Hanged Man

In October of 1887, Anthony Comstock broadened his horizons by arresting bookseller Meyer Chinsky for selling a pamphlet written entirely in Hebrew. Comstock said the book was “Massa Tolo,” “The Story of the Crucified One,” that it was filled with obscenity, and brought the names of Jesus, Mary and Joseph into disrepute.

The attorney for the defense, however, noted that the book was actually “Massa Solo,” “The Story of the Hanged One,” from the Talmud, written several hundred years before the birth of Christ. (See Deuteronomy 21:22-23.) He also noted that the Hebrew Missionary Union, formed to convert Jews to the Christian faith, was at the bottom of the prosecution and had induced Comstock to make the arrest. Comstock did not deny this, but said the book was vulgar and should be suppressed.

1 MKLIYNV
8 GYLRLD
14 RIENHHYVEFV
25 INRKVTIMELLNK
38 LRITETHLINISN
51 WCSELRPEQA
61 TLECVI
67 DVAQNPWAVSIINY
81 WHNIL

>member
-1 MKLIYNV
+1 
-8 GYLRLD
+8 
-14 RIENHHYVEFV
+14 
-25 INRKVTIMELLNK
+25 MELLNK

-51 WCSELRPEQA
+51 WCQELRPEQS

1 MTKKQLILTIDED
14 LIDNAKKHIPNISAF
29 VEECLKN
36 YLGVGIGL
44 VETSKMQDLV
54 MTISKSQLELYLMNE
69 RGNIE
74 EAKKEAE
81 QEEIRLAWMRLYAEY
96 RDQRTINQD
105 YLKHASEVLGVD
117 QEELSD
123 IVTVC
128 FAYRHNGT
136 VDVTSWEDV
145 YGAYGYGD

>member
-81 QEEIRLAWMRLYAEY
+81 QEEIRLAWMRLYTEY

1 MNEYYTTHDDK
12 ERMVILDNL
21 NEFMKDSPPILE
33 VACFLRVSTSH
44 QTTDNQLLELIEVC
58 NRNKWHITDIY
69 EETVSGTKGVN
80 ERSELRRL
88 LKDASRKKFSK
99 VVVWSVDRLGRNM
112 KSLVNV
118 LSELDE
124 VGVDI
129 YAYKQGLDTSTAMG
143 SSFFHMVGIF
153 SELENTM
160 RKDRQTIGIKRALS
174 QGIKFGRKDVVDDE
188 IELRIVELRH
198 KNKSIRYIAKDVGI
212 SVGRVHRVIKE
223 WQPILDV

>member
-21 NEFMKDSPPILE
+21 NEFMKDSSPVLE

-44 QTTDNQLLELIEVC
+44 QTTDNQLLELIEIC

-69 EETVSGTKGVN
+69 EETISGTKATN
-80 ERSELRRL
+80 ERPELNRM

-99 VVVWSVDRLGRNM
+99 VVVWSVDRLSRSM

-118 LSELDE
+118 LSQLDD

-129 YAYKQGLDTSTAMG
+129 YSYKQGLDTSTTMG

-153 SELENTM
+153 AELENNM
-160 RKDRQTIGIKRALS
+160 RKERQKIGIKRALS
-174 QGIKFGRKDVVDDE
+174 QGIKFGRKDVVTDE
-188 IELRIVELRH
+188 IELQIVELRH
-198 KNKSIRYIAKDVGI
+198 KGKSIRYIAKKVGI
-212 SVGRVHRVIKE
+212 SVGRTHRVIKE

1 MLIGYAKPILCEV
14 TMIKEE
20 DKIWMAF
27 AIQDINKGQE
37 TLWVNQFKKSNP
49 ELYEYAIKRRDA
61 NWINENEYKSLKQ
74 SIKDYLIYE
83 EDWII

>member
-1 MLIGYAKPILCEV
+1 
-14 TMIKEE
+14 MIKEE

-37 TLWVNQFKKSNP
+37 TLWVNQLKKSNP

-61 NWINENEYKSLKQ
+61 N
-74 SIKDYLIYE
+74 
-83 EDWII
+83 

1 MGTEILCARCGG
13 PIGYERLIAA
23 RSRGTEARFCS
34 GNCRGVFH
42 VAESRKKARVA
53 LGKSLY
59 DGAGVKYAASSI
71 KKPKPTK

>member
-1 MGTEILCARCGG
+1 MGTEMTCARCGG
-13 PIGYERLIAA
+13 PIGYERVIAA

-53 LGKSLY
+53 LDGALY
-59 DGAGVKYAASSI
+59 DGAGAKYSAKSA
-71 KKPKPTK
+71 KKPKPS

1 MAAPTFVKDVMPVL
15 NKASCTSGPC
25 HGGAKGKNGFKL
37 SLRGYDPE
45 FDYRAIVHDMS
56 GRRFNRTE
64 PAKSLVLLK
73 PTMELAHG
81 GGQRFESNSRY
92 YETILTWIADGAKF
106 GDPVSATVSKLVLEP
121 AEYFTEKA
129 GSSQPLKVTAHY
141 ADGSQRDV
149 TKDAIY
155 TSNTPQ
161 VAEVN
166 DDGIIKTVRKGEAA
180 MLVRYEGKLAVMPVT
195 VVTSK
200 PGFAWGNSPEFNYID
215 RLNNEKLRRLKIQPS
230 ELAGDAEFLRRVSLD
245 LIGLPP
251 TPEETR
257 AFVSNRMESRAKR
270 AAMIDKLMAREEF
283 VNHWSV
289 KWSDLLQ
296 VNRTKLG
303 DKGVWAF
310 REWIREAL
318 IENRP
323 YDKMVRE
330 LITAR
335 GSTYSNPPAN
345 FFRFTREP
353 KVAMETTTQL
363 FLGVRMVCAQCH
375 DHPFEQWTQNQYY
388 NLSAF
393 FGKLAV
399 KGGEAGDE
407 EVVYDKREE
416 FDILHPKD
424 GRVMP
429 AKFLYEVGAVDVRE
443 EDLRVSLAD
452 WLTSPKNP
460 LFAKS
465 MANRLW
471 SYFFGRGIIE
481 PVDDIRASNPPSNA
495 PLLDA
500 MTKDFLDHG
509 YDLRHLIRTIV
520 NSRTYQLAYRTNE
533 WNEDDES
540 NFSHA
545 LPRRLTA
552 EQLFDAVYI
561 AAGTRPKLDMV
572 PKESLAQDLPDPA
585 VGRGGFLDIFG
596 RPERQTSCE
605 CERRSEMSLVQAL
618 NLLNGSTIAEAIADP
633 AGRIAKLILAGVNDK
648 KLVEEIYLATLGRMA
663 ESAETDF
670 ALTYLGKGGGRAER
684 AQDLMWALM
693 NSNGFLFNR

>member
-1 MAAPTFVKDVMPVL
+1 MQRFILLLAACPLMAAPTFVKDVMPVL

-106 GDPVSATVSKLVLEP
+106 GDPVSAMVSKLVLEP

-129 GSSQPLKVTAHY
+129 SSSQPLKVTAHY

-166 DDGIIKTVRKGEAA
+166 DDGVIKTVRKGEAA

In January of 1888, the case was heard. The judges accepted a non-partisan translation of the Hebrew and decided in Chinsky’s favor.

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